Testing by the DEP suggested the laboratory's use of head space analysis could also have underestimated PCE levels in the water samples by as much as 80% [13]. A DEP memorandum indicated that this methodology was considered a qualitative, not quantitative, method that required less analysis time than the more accurate purge and trap method and so allowed for a rapid response and remediation [13]. Up to two-fold fluctuations in water concentrations were observed in a sampling study that measured concentrations at the same location and time on consecutive days [14]. Wacholder et al. have used the term "alloyed gold standard" to describe these type of data [22], although the addition of even more sources of measurement error (such as sampling personnel and season) suggest that the historical measurements are not a standard at all but just another view of the data.
As discussed in our prior publication on breast cancer and PCE exposure, this reanalysis is unlikely to be affected by selection bias. The Massachusetts Cancer Registry was the source of all breast cancer cases, and had nearly complete reporting according to a Department of Public Health comparison with other state cancer registries [4]. Demographic characteristics, follow-up and interview rates were similar among cases and controls, and demographic characteristics were similar among participants and non-participants [4,8]. While interviewers were not blinded to a woman's disease status, observation bias was also unlikely to affect the results. The closed-ended questions were carefully written and pre-tested, and interviewers were trained in appropriate interviewing techniques. Also, proxy interviews for deceased cases and controls resulted in comparable information quality [4]. Lastly, the exposure assessments using EPANET were conducted without knowledge of the participant's disease status.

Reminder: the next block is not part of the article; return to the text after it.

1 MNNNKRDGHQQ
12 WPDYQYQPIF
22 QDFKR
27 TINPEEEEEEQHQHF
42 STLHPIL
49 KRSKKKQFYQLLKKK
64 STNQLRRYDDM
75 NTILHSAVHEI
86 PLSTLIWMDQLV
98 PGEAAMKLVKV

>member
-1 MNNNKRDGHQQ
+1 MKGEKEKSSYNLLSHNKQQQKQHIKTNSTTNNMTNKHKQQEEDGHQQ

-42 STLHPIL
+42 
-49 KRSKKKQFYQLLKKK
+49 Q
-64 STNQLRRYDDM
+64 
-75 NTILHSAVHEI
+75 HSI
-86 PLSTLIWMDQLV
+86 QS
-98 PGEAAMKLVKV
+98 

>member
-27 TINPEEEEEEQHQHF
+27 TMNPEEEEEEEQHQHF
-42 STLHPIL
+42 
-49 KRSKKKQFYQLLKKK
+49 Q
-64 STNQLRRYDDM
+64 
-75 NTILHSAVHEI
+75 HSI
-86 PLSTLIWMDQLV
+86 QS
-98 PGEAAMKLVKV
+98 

Core confounding variables of age at diagnosis or index year, vital status at interview, family history of breast cancer, personal history of prior breast cancer, age at first live birth or stillbirth, and occupational exposure to PCE were controlled in adjusted analyses. Other potential confounders did not change the core-adjusted ORs by more than 10%, so they were not included in the models. Unmeasured factors, environmental or otherwise, may have resulted in residual confounding, but this is an unlikely explanation for these findings because these factors would need to be strong risk factors for breast cancer and tightly correlated with PCE exposure. The latter is unlikely given the irregular pattern of the ACVL pipe locations.